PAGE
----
January 20, 2016
Snow Days: Not Just for Kids
When you’re self-employed, there are a few really nice perks. One of the perks is that you don’t have a boss who can fire you for not coming in on a “snow day.” Consequently, you get to enjoy snow days a lot more. A lot of entrepreneurs work from home many, if not most, days anyway. But there’s something special about a snow day. Not only is snow pretty, blanketing the world in a clean white layer of crystallized water, but, because so many people either can’t make it to work or because business deem travel conditions to be so unsafe they close up shop or shorten their business hours, entrepreneurs can feel a little less guilty about taking a more relaxed approach to their task list.
As a “lawyerpreneur,” I really enjoy working from home when I can. On snow days, I feel especially relaxed. I can brew a cup of coffee, add a house robe to my T-shirt and jeans ensemble, and sit down to do some good writing–blogging, contract drafting, whatever needs doing. Sometimes, I feel rushed to get through my day and knock off of my task list as many items as I can. On snow days, though, I feel like everyone in my city is taking a break; so, I figure, why shouldn’t I relax a little, too?
Here are some pictures of the creek and woods behind my house. Isn’t the snow lovely?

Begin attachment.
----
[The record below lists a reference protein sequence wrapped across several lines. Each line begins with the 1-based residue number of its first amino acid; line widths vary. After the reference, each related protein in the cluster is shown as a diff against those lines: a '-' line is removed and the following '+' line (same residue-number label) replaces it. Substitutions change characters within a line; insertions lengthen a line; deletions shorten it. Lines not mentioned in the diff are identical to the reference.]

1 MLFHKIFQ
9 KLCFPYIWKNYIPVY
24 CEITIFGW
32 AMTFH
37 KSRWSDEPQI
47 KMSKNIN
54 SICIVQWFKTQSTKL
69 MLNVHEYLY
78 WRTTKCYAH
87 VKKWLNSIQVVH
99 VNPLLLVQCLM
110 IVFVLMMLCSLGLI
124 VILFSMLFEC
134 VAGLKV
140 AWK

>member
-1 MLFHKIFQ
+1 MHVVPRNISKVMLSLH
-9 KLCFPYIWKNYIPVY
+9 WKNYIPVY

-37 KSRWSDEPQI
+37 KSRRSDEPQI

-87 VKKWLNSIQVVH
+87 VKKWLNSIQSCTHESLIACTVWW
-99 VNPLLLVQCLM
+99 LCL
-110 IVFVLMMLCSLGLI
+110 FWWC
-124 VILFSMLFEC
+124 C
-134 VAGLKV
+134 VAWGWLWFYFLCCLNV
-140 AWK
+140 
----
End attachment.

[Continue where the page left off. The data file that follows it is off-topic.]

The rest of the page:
Slow Down, Don’t Clock Out
Notice I haven’t said anything about not working on a snow day. Entrepreneurs don’t really get “days off” in the way most people do. Entrepreneurs, of course, can take days off; but it’s not like working Monday through Friday, from nine to five, and having weekends off. Days off, for entrepreneurs, are more intentional; they tend to serve a purpose, such as preventing burn-out, attending a specific event, meeting family obligations, and the like. On a “day off,” however, if an opportunity presents itself, an entrepreneur is always prepared to capitalize on it.
Most people have two or three gears when it comes to work: “on,” “off,” and maybe “overtime” (which is usually just “on,” plus a bit of extra drudgery for added compensation). Entrepreneurs, though, are like a big-rig truck; they have all kinds of gears. Entrepreneurs have to constantly be aware of their work-life balance or risk burn-out. Entrepreneurs have to work long stretches without a day off. Entrepreneurs might go through dry spells in their business when they work for a long period of time (or can’t work), and receive very little (or no) compensation. Business opportunities are like gold nuggets panned from an endless stream of silt. When you spot one, you don’t just let it go because it’s your “day off.” That’s the reality of the job.
The reality of the life that has to be balanced against the job, though, is that there are other opportunities, too–life opportunities, opportunities to slow down and enjoy the freedom self-employment offers. Snow days are an example of such an opportunity. On your next snow day, don’t “clock out” (we both know real entrepreneurs almost never completely hang up their business spurs); but take the opportunity to slow down. Have an extra cup of hot chocolate or your favorite warm beverage. Remember, the rest of the world has found an excuse to take a breather. You deserve one too… while you keep plugging away at that task list. Keep rowing, even if you don’t put your back into it, today.
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